Uric Acid in Food
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Uric acid is formed in the body from the metabolism of purine, a nucleic acid found in the nucleus of cell. Elevated uric acid levels in the blood may cause a type of arthritis called gout or form kidney stones. People with high uric acid levels should be aware of the purine content of food. The following is a list of high-purine and low-purine food.
High Purine Food
- All meats, including organ meats and seafood
- Meat extracts
- Yeast and yeast extracts, beer and other alcoholic beverages
- Beans, peas, lentils, oatmeal, spinach, asparagus, cauliflower, mushroom
Low Purine Food
- Refined cereals and cereal products, corn flakes, white bread, pasta, flour, sago, tapioca, cakes
- Milk and milk products, eggs
- Sugar, sweets, gelatin
- Butter, polyunsaturated margarine and all other fats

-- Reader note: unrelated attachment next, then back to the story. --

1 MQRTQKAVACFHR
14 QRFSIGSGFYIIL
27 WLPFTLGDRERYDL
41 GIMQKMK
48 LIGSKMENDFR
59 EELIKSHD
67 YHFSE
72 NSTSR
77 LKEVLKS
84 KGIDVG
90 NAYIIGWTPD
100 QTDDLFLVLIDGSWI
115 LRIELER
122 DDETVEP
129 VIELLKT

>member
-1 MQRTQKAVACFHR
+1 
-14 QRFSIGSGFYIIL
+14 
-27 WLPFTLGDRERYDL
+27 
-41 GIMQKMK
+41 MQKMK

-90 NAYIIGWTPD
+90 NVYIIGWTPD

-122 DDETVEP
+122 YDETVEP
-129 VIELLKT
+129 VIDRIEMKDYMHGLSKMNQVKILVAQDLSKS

- Fruits, nuts and peanut butter
- Lettuce, tomatoes, and green vegetables (except those listed above)
- Cream soups made of low-purine vegetables but without meat or meat stock
- Water, fruit juice, carbonated drinks
The purine content of a food reflects its nucleoprotein content and turnover. Foods containing many nuclei (e.g. liver) have many purines, as do rapidly growing foods such as asparagus. The consumption of large amounts of a food containing a small concentration of purines may provide a greater purine load than consumption of a small amount of a food containing large concentrations of purines.
Excerpt from Current Medical Diagnosis and Treatment.